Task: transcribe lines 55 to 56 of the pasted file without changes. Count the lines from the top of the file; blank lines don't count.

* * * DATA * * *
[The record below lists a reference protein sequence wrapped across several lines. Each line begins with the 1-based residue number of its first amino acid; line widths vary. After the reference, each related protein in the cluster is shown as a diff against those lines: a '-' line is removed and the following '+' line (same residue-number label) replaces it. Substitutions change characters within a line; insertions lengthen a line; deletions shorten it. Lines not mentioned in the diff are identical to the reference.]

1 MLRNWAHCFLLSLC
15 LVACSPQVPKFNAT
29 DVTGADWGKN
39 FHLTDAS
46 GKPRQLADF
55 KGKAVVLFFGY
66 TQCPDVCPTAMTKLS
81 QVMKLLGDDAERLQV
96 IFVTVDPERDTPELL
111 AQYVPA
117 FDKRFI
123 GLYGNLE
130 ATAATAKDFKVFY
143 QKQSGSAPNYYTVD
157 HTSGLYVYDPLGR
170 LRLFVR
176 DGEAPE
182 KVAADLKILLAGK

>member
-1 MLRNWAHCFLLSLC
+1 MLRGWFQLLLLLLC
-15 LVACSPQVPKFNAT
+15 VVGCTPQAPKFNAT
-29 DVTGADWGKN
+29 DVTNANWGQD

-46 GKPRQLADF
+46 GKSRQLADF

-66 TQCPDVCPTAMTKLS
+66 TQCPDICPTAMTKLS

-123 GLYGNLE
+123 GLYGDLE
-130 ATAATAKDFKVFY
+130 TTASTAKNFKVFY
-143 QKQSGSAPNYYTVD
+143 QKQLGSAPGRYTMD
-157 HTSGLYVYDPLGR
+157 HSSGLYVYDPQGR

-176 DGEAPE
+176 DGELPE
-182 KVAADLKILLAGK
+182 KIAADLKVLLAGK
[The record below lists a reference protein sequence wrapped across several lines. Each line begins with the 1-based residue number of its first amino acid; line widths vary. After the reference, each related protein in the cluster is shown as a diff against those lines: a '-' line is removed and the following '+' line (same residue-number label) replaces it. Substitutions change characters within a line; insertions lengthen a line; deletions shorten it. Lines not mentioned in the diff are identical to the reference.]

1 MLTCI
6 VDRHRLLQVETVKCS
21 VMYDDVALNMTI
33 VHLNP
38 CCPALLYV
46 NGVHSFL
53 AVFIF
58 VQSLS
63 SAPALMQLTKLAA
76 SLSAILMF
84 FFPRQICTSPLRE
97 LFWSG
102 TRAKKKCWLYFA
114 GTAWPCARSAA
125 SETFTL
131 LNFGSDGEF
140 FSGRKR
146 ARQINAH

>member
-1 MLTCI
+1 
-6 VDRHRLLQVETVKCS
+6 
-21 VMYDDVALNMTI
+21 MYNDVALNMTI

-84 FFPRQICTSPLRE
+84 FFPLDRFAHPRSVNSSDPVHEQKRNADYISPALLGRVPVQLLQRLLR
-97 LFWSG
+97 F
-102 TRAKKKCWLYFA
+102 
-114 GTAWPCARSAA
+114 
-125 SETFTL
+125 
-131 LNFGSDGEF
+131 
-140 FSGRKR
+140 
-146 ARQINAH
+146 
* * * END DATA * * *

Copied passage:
97 LFWSG
102 TRAKKKCWLYFA